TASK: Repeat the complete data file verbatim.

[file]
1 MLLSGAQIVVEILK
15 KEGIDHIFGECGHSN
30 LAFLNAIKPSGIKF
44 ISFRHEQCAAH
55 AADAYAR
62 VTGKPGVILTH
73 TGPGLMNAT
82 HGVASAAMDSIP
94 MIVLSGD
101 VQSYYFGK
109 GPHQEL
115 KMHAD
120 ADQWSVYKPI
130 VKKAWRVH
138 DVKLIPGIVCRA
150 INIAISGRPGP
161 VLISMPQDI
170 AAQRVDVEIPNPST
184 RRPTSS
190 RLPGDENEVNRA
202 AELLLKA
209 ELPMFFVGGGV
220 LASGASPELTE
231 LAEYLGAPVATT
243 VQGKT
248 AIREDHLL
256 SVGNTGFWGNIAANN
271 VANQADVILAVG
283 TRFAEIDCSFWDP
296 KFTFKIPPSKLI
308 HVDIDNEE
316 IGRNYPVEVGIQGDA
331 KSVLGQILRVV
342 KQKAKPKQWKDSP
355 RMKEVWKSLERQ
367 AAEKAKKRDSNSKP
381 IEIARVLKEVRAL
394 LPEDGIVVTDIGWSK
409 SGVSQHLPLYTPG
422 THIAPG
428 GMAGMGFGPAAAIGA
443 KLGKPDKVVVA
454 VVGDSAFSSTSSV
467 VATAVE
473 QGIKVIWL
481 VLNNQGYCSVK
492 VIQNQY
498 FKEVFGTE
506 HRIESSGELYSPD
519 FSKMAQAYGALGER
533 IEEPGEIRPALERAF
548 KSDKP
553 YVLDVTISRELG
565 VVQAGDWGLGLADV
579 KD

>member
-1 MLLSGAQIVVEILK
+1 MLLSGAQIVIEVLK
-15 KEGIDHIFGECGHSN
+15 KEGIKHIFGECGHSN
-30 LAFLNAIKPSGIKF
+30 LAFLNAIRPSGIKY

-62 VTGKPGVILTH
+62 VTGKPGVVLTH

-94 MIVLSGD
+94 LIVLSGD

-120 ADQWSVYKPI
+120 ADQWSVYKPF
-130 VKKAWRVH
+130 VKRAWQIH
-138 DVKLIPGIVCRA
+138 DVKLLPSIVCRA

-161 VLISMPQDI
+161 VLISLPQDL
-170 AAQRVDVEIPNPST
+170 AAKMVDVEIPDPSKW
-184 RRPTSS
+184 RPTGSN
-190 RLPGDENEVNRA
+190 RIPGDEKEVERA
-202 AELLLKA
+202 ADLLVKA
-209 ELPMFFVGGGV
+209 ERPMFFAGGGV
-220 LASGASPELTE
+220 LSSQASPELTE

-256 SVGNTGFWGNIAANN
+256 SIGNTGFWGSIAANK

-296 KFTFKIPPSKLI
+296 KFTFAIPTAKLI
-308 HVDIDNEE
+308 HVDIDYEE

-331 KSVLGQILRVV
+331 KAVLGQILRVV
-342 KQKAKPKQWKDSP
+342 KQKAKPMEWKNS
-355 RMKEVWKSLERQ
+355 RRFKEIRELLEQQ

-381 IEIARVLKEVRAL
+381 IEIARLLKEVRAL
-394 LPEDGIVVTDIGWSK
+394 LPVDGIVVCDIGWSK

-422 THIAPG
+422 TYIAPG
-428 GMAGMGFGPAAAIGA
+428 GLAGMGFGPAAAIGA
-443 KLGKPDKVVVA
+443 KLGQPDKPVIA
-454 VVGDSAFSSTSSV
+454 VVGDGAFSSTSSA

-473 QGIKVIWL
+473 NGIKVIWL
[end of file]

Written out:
1 MLLSGAQIVVEILK
15 KEGIDHIFGECGHSN
30 LAFLNAIKPSGIKF
44 ISFRHEQCAAH
55 AADAYAR
62 VTGKPGVILTH
73 TGPGLMNAT
82 HGVASAAMDSIP
94 MIVLSGD
101 VQSYYFGK
109 GPHQEL
115 KMHAD
120 ADQWSVYKPI
130 VKKAWRVH
138 DVKLIPGIVCRA
150 INIAISGRPGP
161 VLISMPQDI
170 AAQRVDVEIPNPST
184 RRPTSS
190 RLPGDENEVNRA
202 AELLLKA
209 ELPMFFVGGGV
220 LASGASPELTE
231 LAEYLGAPVATT
243 VQGKT
248 AIREDHLL
256 SVGNTGFWGNIAANN
271 VANQADVILAVG
283 TRFAEIDCSFWDP
296 KFTFKIPPSKLI
308 HVDIDNEE
316 IGRNYPVEVGIQGDA
331 KSVLGQILRVV
342 KQKAKPKQWKDSP
355 RMKEVWKSLERQ
367 AAEKAKKRDSNSKP
381 IEIARVLKEVRAL
394 LPEDGIVVTDIGWSK
409 SGVSQHLPLYTPG
422 THIAPG
428 GMAGMGFGPAAAIGA
443 KLGKPDKVVVA
454 VVGDSAFSSTSSV
467 VATAVE
473 QGIKVIWL
481 VLNNQGYCSVK
492 VIQNQY
498 FKEVFGTE
506 HRIESSGELYSPD
519 FSKMAQAYGALGER
533 IEEPGEIRPALERAF
548 KSDKP
553 YVLDVTISRELG
565 VVQAGDWGLGLADV
579 KD

>member
-1 MLLSGAQIVVEILK
+1 MLLSGAQIVIEVLK
-15 KEGIDHIFGECGHSN
+15 KEGIKHIFGECGHSN
-30 LAFLNAIKPSGIKF
+30 LAFLNAIRPSGIKY

-62 VTGKPGVILTH
+62 VTGKPGVVLTH

-94 MIVLSGD
+94 LIVLSGD

-120 ADQWSVYKPI
+120 ADQWSVYKPF
-130 VKKAWRVH
+130 VKRAWQIH
-138 DVKLIPGIVCRA
+138 DVKLLPSIVCRA

-161 VLISMPQDI
+161 VLISLPQDL
-170 AAQRVDVEIPNPST
+170 AAKMVDVEIPDPSKW
-184 RRPTSS
+184 RPTGSN
-190 RLPGDENEVNRA
+190 RIPGDEKEVERA
-202 AELLLKA
+202 ADLLVKA
-209 ELPMFFVGGGV
+209 ERPMFFAGGGV
-220 LASGASPELTE
+220 LSSQASPELTE

-256 SVGNTGFWGNIAANN
+256 SIGNTGFWGSIAANK

-296 KFTFKIPPSKLI
+296 KFTFAIPTAKLI
-308 HVDIDNEE
+308 HVDIDYEE

-331 KSVLGQILRVV
+331 KAVLGQILRVV
-342 KQKAKPKQWKDSP
+342 KQKAKPMEWKNS
-355 RMKEVWKSLERQ
+355 RRFKEIRELLEQQ

-381 IEIARVLKEVRAL
+381 IEIARLLKEVRAL
-394 LPEDGIVVTDIGWSK
+394 LPVDGIVVCDIGWSK

-422 THIAPG
+422 TYIAPG
-428 GMAGMGFGPAAAIGA
+428 GLAGMGFGPAAAIGA
-443 KLGKPDKVVVA
+443 KLGQPDKPVIA
-454 VVGDSAFSSTSSV
+454 VVGDGAFSSTSSA

-473 QGIKVIWL
+473 NGIKVIWL